they're not too bad, depending on how tight the helmet fits. I do suggest
that you use an earbud without a "plastic handle" and instead use the lower
profile earbuds of the type that have the wiring coming right out of the buds.
Impedance and Ohms
The majority of the speakers or headphones found in stores will have an
impedance in the range of 16 to 32 Ohms. In modern electronics, most of
newer devices have variable control components on the output to regulate or protect
Whether the BT Interphone intercom does or not, I don't know, but the rule of
thumb is to keep the impedance as close to 8 Ohms as possible; that is, the
impedance should be as close to the 8 Ohms as possible but not imperative that
it is 8 Ohms.
I'm using a 24 Ohm speaker and so far I have no problems or issues. It
may be difficult to find 8 Ohm speakers, so again, the rule of thumb is keep the
impedance low as possible but, I wouldn't recommend anything over 24 Ohms since
I haven't tested over that value.
I would also remind the readers that their speaker selection is a personal
choice. Consider the actual size of the speaker and the speaker housing.
The speaker of choice must obviously be able to fit into the space in your
helmet where the padding around your ears will be; too big of a speaker will put
unwanted pressure on the ears and cause pain (this is where the ear buds are an
ideal option). I modified the padding on my helmet to accommodate the speakers
I've chosen for perfect fitment.
The Sony MDR-V250 headphones were used to replace the standard BT Interphone
Let's Get Started
The first thing necessary is to determine the size of the
speaker headphone that can be installed into your helmet
without making any modifications to the inserts or pads.
In my case, I’ve chosen a stereo headphone by Sony. It's called the
Sony MDR-V250V Monitor Series Headphones with In-line Volume Control
(Amazon.com link), with an
impedance rating of 24 Ohms @1KHz, pictured below.
Here are more headphones from Amazon.com.
unit is "over the ear" type and it should help in
cutting out some of the wind noise I encounter at higher
speed. Although the impedance rating is 3 times the original, I’m
willing to risk the chance of possible overload by
reduction in volume to achieve higher quality and
clarity. The choice is yours.
Once the speaker is chosen, it time to do some modification to the original
unit. First thing to mod is the speakers. Each speaker housing
is held together by one small Phillips head screw.
The speakers are held in place by the glue on the hook-and-loop material. Carefully pry the
speakers loose from the housing using a small screwdriver. Try not to cause
damage to components because you might want to reuse them again.
Sony speaker with boom mount hole drilled.
A Note on De-Soldering
Soldering and de-soldering can begin once the speakers are free from the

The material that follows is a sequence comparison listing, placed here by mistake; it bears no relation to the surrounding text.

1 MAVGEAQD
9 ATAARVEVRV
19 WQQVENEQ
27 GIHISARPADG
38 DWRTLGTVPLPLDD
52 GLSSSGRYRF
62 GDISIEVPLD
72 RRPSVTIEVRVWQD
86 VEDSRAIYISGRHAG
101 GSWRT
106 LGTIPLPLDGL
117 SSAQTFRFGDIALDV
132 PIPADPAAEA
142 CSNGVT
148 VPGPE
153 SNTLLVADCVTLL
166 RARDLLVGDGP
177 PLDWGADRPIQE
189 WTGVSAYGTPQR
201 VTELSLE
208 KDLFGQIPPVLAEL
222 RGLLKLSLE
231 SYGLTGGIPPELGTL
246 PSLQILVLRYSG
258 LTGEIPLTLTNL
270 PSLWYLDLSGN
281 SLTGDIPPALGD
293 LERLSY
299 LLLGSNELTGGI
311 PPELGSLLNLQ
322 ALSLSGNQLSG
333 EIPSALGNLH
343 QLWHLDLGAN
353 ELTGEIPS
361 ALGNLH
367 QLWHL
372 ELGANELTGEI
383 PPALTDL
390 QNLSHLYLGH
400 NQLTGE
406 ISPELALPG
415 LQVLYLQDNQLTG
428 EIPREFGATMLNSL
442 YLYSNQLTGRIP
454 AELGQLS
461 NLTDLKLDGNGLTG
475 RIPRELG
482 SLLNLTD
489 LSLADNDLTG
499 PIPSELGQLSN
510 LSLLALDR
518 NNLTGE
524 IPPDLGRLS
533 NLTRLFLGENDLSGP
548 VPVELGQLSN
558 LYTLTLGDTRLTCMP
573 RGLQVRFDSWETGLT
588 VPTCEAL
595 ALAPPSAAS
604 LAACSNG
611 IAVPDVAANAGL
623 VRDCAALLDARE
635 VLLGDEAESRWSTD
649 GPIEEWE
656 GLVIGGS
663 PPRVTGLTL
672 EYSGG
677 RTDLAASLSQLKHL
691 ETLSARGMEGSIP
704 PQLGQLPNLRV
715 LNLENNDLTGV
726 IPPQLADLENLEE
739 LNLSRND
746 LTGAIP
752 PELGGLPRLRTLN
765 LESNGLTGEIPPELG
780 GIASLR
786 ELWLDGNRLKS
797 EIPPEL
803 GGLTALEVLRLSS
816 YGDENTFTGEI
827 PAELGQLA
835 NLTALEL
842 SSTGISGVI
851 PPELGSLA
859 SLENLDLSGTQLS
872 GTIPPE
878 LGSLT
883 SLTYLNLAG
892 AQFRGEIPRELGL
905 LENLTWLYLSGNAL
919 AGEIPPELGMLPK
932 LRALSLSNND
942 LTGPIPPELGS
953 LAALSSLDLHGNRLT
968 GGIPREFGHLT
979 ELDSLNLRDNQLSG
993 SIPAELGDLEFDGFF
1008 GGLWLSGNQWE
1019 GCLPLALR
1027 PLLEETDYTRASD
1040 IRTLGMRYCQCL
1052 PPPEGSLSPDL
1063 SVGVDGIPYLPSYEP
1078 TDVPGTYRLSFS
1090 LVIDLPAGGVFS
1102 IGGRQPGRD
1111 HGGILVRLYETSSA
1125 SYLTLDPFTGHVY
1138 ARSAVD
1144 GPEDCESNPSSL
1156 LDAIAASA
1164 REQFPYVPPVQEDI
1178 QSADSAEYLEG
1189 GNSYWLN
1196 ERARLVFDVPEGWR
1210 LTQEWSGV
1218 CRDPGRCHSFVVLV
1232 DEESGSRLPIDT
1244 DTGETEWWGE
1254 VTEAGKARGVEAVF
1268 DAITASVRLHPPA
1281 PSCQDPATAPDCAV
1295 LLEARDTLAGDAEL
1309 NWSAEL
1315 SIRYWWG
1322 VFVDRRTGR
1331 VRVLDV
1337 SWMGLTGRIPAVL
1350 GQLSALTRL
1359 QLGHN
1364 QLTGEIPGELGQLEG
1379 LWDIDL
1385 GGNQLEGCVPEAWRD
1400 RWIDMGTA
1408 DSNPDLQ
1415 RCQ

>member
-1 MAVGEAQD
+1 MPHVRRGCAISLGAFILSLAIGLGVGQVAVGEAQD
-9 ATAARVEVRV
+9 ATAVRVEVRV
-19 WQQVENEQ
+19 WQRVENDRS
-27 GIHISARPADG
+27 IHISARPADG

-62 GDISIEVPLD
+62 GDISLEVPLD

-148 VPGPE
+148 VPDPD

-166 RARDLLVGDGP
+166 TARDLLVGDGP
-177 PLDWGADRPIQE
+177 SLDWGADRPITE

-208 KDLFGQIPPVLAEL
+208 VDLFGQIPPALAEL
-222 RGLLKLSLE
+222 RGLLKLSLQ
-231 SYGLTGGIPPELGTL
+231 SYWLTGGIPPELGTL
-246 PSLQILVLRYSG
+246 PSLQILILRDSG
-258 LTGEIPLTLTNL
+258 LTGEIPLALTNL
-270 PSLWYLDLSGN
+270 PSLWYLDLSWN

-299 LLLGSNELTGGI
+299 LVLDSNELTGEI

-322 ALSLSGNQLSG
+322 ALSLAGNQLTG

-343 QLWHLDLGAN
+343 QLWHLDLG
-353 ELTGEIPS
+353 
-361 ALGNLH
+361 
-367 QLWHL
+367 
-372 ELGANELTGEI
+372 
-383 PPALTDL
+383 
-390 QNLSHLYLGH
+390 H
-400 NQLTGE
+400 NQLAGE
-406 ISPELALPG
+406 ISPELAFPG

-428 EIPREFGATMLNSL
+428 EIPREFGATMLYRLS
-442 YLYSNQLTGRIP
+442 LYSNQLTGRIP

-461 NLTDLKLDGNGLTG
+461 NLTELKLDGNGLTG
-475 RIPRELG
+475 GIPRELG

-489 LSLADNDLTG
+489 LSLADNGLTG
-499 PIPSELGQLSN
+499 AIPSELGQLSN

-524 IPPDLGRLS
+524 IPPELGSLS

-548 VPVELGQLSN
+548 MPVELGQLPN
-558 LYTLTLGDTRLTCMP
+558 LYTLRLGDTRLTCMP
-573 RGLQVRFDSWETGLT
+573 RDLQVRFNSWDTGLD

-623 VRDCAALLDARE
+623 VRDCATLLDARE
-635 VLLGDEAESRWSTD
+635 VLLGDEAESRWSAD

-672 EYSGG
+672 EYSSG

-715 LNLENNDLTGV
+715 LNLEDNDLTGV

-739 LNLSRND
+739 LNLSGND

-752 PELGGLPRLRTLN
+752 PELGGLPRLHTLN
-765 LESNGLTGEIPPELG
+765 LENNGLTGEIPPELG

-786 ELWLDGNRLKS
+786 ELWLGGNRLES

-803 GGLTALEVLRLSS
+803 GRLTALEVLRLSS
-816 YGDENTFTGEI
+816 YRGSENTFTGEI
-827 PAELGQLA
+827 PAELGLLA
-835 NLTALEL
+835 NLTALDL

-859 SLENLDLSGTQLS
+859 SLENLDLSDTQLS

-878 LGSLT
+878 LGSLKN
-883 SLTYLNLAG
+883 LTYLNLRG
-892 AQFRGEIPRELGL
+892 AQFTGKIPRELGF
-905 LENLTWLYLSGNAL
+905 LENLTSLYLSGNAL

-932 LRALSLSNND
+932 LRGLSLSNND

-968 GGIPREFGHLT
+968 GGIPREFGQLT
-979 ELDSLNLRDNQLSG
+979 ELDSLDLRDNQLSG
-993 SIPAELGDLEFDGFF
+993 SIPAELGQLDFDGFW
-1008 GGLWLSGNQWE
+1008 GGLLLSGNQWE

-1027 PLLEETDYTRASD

housing. Prior to any de-soldering, make note of the polarity of the
wiring and their colors; I find it helpful to write it down (two photos below).
To clarify the "de-soldering"; there is no need to remove the original
solder. With the soldering iron preheated to working temperature, heat the
solder until it melt and disconnect the existing wires. Care must be taken
to not overheat the wiring, solder or the PCB (printed circuit board) where the
wires are soldered to.
For more information on de-soldering, see
explanation on how to de-solder and here's a
Tutorial video that illustrates how to de-solder.
Note the extra wire on the left speaker. The green shielded wire is for the mic boom which is soldered together to the shielded ground wire (blue) of the
boom. This is important to remember when disassembling and reassembling into the
new speaker later in the steps.
I started with the right speaker since it only had 2 wires to worry about. De-solder both wires and detach the speaker.
Original BT Interphone left-side speaker with microphone boom.
Original BT Interphone right-side speaker.
Soldering The New Speakers
Going to my new Sony speakers, I started by disassembling the right housing to
gain access to the wiring and as before, noting the polarity position of each
wire. Note that this speaker actually has an imprint with + on the PCB for positive
De-solder both wires from the new speaker, solder the wires from the original
onto the new speaker with the same polarity orientation and placement, as shown
in this photo:
New right-side Sony speaker.
At this point, I connected the 3.5 mm audio connector to the BT Interphone and
paired it with my cell phone, used as a MP3 player, to test the output and make
sure it’s working before moving on.
In my case, it worked but, the volume was
little on the low side, as I expected it might be. The sound quality was excellent
compared to the original, which more than made up for the volume.
Modifying the Left Speaker for the Microphone